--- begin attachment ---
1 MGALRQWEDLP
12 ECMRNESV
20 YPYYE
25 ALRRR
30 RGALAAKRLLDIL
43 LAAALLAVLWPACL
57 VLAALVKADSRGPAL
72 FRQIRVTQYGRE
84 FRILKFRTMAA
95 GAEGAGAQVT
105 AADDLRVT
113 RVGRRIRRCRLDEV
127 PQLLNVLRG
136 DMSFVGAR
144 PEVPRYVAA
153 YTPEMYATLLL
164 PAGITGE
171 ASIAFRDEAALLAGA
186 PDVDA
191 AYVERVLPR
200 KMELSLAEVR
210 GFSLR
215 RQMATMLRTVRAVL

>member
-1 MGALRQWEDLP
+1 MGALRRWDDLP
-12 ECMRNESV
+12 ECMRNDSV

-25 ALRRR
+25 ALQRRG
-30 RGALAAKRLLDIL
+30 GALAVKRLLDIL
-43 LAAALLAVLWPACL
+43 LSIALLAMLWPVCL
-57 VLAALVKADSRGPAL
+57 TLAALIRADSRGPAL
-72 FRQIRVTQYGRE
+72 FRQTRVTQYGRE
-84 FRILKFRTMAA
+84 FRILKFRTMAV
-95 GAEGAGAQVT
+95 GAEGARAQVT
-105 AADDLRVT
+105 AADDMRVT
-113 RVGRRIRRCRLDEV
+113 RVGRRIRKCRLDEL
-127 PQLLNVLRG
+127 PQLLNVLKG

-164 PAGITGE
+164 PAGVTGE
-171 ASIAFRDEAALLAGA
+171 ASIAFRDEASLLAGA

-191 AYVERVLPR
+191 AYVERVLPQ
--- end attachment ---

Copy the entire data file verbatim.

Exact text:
1 MGALRQWEDLP
12 ECMRNESV
20 YPYYE
25 ALRRR
30 RGALAAKRLLDIL
43 LAAALLAVLWPACL
57 VLAALVKADSRGPAL
72 FRQIRVTQYGRE
84 FRILKFRTMAA
95 GAEGAGAQVT
105 AADDLRVT
113 RVGRRIRRCRLDEV
127 PQLLNVLRG
136 DMSFVGAR
144 PEVPRYVAA
153 YTPEMYATLLL
164 PAGITGE
171 ASIAFRDEAALLAGA
186 PDVDA
191 AYVERVLPR
200 KMELSLAEVR
210 GFSLR
215 RQMATMLRTVRAVL

>member
-1 MGALRQWEDLP
+1 MGALRRWDDLP
-12 ECMRNESV
+12 ECMRNDSV

-25 ALRRR
+25 ALQRRG
-30 RGALAAKRLLDIL
+30 GALAVKRLLDIL
-43 LAAALLAVLWPACL
+43 LSIALLAMLWPVCL
-57 VLAALVKADSRGPAL
+57 TLAALIRADSRGPAL
-72 FRQIRVTQYGRE
+72 FRQTRVTQYGRE
-84 FRILKFRTMAA
+84 FRILKFRTMAV
-95 GAEGAGAQVT
+95 GAEGARAQVT
-105 AADDLRVT
+105 AADDMRVT
-113 RVGRRIRRCRLDEV
+113 RVGRRIRKCRLDEL
-127 PQLLNVLRG
+127 PQLLNVLKG

-164 PAGITGE
+164 PAGVTGE
-171 ASIAFRDEAALLAGA
+171 ASIAFRDEASLLAGA

-191 AYVERVLPR
+191 AYVERVLPQ